Everyone gets tired. Whether from a long day of hard physical labor or prolonged periods staring at a computer and crunching numbers, your body will eventually send signals that it is beat and needs a rest. However, there are situations where a person constantly feels tired and cannot identify the cause of this tiredness. This abnormal condition is known as Chronic fatigue syndrome

Chronic fatigue syndrome is a widely misunderstood disease and is often confused with other illnesses. In this piece, we look at what chronic fatigue syndrome is, its symptoms and causes, and how it can be diagnosed and treated.

Chronic Fatigue Syndrome

Chronic fatigue syndrome (CFS), also known as myalgic encephalomyelitis, is a complex ailment marked by excessive exhaustion that lasts for at least six months. The tiredness cannot be explained by an underlying medical condition, intensifies upon physical or mental exertion and does not get better with rest.

The symptoms and severity of CFS vary in people affected. CFS affects the nervous system, immune system, and the body’s ability to produce energy. Contrary to popular misconception, chronic fatigue syndrome is not a mental condition and is not caused by a lack of exercise. Chronic fatigue syndrome is characterized by difficulties with concentration, focus, and memory, dizziness that worsens when lying down, sitting or standing, unrefreshing sleep, etc. Often, a correct diagnosis of CFS is difficult to make as patients present with similar symptoms of other diseases.

Although the cause of chronic fatigue syndrome is still unknown, many patients first experience its symptoms after a viral infection, surgery or physical trauma, or a change in hormonal state. A single test cannot verify the diagnosis of chronic fatigue syndrome. You might require several medical tests to rule out other health issues with similar symptoms.

The illness is often misunderstood and might not be taken seriously by some healthcare providers. The goal of treatment for myalgic encephalomyelitis is to reduce symptoms.

chronic fatigue syndrome symptoms

Symptoms of Chronic Fatigue Syndrome

People with chronic fatigue syndrome may experience different symptoms, and their intensity may change throughout the day. Characteristic symptoms of ME include pain, difficulty sleeping or thinking, sore throat, headaches, and increased dizziness, and simple activities like eating or reading an email can trigger post-exertional malaise.

Signs and symptoms of CFS may include:

  • Severe fatigue worsened by physical or mental activity
  • Problems with memory or concentration
  • Enlarged or tender lymph nodes in your neck or armpits
  • Extreme exhaustion
  • Post-exertional malaise (a worsening of any or all symptoms after small amounts of mental or physical activity)
  • Confusion and slowed thinking (often referred to as “brain fog”)
  • Non-restorative sleep or feeling unrefreshed after sleeping
  • Dizziness/lightheadedness, racing heart, and other symptoms of orthostatic intolerance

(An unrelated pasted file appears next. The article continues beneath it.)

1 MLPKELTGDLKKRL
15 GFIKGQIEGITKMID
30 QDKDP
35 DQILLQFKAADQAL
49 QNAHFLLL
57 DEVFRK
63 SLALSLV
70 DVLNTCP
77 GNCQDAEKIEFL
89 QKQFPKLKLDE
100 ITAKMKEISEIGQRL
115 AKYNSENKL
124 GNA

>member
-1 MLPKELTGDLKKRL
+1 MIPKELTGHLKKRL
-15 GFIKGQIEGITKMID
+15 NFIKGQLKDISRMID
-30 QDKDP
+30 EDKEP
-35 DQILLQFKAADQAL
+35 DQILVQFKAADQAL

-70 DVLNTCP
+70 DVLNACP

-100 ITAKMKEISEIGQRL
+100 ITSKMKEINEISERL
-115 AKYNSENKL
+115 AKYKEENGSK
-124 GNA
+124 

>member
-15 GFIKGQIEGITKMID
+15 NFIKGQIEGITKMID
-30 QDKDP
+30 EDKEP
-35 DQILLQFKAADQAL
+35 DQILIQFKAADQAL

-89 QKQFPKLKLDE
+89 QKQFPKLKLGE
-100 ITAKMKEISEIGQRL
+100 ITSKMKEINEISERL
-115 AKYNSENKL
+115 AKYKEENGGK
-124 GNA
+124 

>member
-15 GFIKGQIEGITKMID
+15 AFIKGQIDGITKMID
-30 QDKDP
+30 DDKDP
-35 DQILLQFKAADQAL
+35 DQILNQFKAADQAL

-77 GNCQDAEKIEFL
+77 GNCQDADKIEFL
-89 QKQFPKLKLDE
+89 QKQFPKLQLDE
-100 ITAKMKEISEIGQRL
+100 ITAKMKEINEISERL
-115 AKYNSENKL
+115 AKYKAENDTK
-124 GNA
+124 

• Sore throat
  • Headache
  • Unexplained Muscle and joint pain
  • Sensitivities to light, sound, and chemicals
  • Postural orthostatic tachycardia syndrome (POTS, increased heart rate upon standing)
  • Difficulty regulating body temperature or feeling overheated or chilled
  • Extreme thirst
  • Gastrointestinal disturbances, such as nausea, bloating, diarrhea, and constipation

All chronic illnesses have significant medical, psychological, and social components. However, the physical symptoms of CFS differ greatly from those of depression and can help to differentiate between the two. People with ME may appear in good physical health, and routine blood tests requested by healthcare professionals typically reveal nothing abnormal. However, that does not imply that they are not ill. Children with ME may not be able to attend school or may need a lot of assistance with their academics, and most people with ME are unable to work, whether as full-time or part-time workers. People with ME who are badly affected require 24 hours of care and support.

Anyone can have chronic fatigue syndrome. ME is more prevalent in women than men and affects persons of all ages, racial, ethnic, and socioeconomic backgrounds. Since most healthcare professionals do not recognize ME, it is challenging to pinpoint its exact presence.

chronic fatigue at work

Causes of Chronic Fatigue Syndrome

There is still no established etiology for myalgic encephalomyelitis (chronic fatigue syndrome). A tendency for the condition in some persons may be present at birth, triggered by some events.

In persons with no genetic link, CFS may be caused by;

  • Viral Infections: Researchers speculate whether some viruses could induce chronic fatigue syndrome as some people experience the condition after contracting a viral infection. Epstein-Barr and human herpes virus 6 are examples of suspect viruses. There is currently no clear connection between the two.
  • Immune System Problems: People with chronic fatigue syndrome seem to have mildly compromised immune systems, but it’s not clear if this is enough to cause the condition.
  • Hormonal Imbalances: Hormone levels in the blood produced by the brain, pituitary glands, or adrenal glands can occasionally be abnormal in people with chronic fatigue syndrome. But it’s not yet clear what these anomalies mean.
  • Physical or Emotional Trauma: Some persons claim that right before their symptoms appeared, they had an injury, undergone surgery, or undergone substantial emotional stress.

Risk Factors of Chronic Fatigue Syndrome

Your chance of developing chronic fatigue syndrome may be worsened by the following factors:

  • Age: Although chronic fatigue syndrome can affect anyone at any age, it most frequently strikes young to middle-aged adults.
  • Sex: Women are diagnosed with chronic fatigue syndrome considerably more frequently than males. However, it is likely that women may be just more likely to disclose their symptoms to a doctor.

Complications Associated with Chronic Fatigue Syndrome

Chronic fatigue syndrome may result in the following complications:

  • Lifestyle restrictions